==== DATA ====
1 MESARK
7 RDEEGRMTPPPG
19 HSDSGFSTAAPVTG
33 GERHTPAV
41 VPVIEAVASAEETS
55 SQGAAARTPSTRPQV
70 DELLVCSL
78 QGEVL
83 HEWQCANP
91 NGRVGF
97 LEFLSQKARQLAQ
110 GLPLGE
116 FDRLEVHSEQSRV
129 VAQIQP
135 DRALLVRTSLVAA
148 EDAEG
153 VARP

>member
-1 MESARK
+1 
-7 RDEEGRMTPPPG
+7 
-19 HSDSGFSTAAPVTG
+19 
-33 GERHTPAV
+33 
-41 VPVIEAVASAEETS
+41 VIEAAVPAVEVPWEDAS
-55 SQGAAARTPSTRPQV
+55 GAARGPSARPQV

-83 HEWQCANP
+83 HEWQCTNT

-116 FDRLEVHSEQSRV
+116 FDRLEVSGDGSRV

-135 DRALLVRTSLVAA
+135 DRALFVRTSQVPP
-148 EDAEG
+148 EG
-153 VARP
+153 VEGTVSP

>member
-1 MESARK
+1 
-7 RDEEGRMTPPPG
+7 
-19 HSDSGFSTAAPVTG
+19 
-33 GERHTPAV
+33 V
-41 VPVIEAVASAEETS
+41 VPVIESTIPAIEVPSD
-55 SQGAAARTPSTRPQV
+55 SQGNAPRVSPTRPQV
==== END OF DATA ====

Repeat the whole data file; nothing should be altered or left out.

1 MESARK
7 RDEEGRMTPPPG
19 HSDSGFSTAAPVTG
33 GERHTPAV
41 VPVIEAVASAEETS
55 SQGAAARTPSTRPQV
70 DELLVCSL
78 QGEVL
83 HEWQCANP
91 NGRVGF
97 LEFLSQKARQLAQ
110 GLPLGE
116 FDRLEVHSEQSRV
129 VAQIQP
135 DRALLVRTSLVAA
148 EDAEG
153 VARP

>member
-1 MESARK
+1 
-7 RDEEGRMTPPPG
+7 
-19 HSDSGFSTAAPVTG
+19 
-33 GERHTPAV
+33 
-41 VPVIEAVASAEETS
+41 VIEAAVPAVEVPWEDAS
-55 SQGAAARTPSTRPQV
+55 GAARGPSARPQV

-83 HEWQCANP
+83 HEWQCTNT

-116 FDRLEVHSEQSRV
+116 FDRLEVSGDGSRV

-135 DRALLVRTSLVAA
+135 DRALFVRTSQVPP
-148 EDAEG
+148 EG
-153 VARP
+153 VEGTVSP

>member
-1 MESARK
+1 
-7 RDEEGRMTPPPG
+7 
-19 HSDSGFSTAAPVTG
+19 
-33 GERHTPAV
+33 V
-41 VPVIEAVASAEETS
+41 VPVIESTIPAIEVPSD
-55 SQGAAARTPSTRPQV
+55 SQGNAPRVSPTRPQV